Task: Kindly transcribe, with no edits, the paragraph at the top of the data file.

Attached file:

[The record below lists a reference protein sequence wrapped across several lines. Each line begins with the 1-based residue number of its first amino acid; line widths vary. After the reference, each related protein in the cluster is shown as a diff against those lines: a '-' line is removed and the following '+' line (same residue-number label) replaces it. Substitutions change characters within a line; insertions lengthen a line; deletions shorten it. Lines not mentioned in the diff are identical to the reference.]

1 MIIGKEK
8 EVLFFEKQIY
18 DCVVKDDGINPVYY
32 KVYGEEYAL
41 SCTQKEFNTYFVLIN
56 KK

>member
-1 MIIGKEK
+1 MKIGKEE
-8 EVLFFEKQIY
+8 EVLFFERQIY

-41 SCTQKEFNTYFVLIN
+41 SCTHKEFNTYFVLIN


[The record below lists a reference protein sequence wrapped across several lines. Each line begins with the 1-based residue number of its first amino acid; line widths vary. After the reference, each related protein in the cluster is shown as a diff against those lines: a '-' line is removed and the following '+' line (same residue-number label) replaces it. Substitutions change characters within a line; insertions lengthen a line; deletions shorten it. Lines not mentioned in the diff are identical to the reference.]